Of those pieces anyway. grin


This is frightening! Maybe if one of us lives to be really, really old, we will be the last person alive to know anything about key signatures. Then we will become highly sought after for our esoteric knowledge! smirk
Posted by: currawong

Re: The hardest song ever written - 04/09/14 05:57 AM

Originally Posted By: Mark_C
Originally Posted By: currawong
....please, don't call me a snob just because I would like to keep the precise term.
Huh.....let's see, did I indicate anything like that....
As I said, "Not implying that you are actually calling me a snob, Mark." I was speaking to anyone when I said "don't call me a snob".
Originally Posted By: Mark_C
Don't we want more of that, not less? Don't you want to embrace them and encourage them, not kick their ass because they don't use a word in the technical way?
Of course. But on the other hand, I don't see why we have to assume they wouldn't even want to know what the correct terminology actually is. I certainly want to learn correct terms when I'm in a field new to me, and I don't mind if people inform me. It all depends how the information is imparted, doesn't it. There are ways which attempt to include newcomers, and ways which come across as excluding.
Posted by: wr

Re: The hardest song ever written - 04/09/14 06:22 AM

If we are classical musicians talking within the realm of classical music, "song" is a term of art (i.e, it has a specific meaning that may not match what the word means elsewhere).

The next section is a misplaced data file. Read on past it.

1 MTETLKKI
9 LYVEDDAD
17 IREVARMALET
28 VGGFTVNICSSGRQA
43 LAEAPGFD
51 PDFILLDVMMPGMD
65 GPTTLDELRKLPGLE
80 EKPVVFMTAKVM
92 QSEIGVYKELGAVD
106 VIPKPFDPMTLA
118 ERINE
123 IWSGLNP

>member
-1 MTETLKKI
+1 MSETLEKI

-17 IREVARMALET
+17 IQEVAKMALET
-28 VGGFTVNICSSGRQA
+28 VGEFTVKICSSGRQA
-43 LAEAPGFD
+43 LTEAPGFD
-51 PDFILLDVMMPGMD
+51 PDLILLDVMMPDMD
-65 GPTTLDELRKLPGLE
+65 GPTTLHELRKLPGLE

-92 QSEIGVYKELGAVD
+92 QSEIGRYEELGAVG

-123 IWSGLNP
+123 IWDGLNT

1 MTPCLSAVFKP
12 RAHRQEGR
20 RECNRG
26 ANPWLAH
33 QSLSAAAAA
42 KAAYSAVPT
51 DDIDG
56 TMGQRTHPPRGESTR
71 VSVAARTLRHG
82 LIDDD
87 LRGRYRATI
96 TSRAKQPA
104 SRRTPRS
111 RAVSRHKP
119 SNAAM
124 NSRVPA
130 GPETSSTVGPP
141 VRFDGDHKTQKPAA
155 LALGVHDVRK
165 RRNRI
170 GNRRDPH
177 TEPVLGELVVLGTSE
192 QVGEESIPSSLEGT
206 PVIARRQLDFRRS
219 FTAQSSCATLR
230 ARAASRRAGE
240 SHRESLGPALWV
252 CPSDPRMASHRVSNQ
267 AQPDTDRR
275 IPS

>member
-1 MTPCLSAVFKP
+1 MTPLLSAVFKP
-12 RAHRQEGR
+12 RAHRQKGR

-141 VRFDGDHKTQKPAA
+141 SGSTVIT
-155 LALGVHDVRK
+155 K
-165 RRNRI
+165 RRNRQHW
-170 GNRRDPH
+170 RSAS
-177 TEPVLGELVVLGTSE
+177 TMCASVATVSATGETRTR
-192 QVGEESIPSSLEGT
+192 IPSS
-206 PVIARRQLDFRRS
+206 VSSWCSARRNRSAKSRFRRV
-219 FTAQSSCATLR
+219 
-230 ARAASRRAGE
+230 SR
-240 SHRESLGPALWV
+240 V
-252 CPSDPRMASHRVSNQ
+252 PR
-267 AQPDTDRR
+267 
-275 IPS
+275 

If we are kids talking about downloading something from iTunes, a "song" is any downloadable "music".

If we are culturally illiterate programmers, we call music-related digital files "songs", regardless of whether they are MIDI or audio (incidentally, my DAW has become slightly more intelligent about this and now calls them "projects" - which, in context, works for me).

If we are but wee children just learning our language, we may call any and all discrete chunks of music "songs", because that's the only word we know.

Assuming that most of you agree that here in the Pianist Corner of Piano World, we are classical musicians of some stripe or another, I would think that using the term of art would be the accepted thing to do. I'd also think that newbies who didn't know that it was a term of art would be only too happy to discover that it was and would pick up on the usage immediately, and of course, use it.

That there is any resistance at all to the correct classical music usage of the term within a classical music community like this one is, to me, an indicator of some changes taking place that are eroding the entire concept of classical music. That's okay - change is inevitable. But at the same time, I'm not going to pretend that the language I learned to describe this music is invalid, just because some programmers who didn't know any better mistakenly started referring to all music files as "songs".

Posted by: Nikolas

Re: The hardest song ever written - 04/09/14 06:26 AM

I don't know how my scores are... going... to my customers. So they are dispatched from me... Now shipped, or trained, or flown in... doesn't make a difference for me (probably flown would be the best word?)
Posted by: wr

Re: The hardest song ever written - 04/09/14 06:52 AM

Originally Posted By: currawong
But on the other hand, I don't see why we have to assume they wouldn't even want to know what the correct terminology actually is.


Exactly.

When I was new to classical music as a youngster, I was very eager to learn the terminology involved, and it didn't require any special coddling on the part of those who already knew it to get me to learn as much as I could as quickly as I could. I'd think, for those interested in classical music, that sort of eagerness would still prevail.

Has something changed?
Posted by: bennevis

Re: The hardest piano piece ever written - 04/09/14 07:06 AM

Originally Posted By: Verbum mirabilis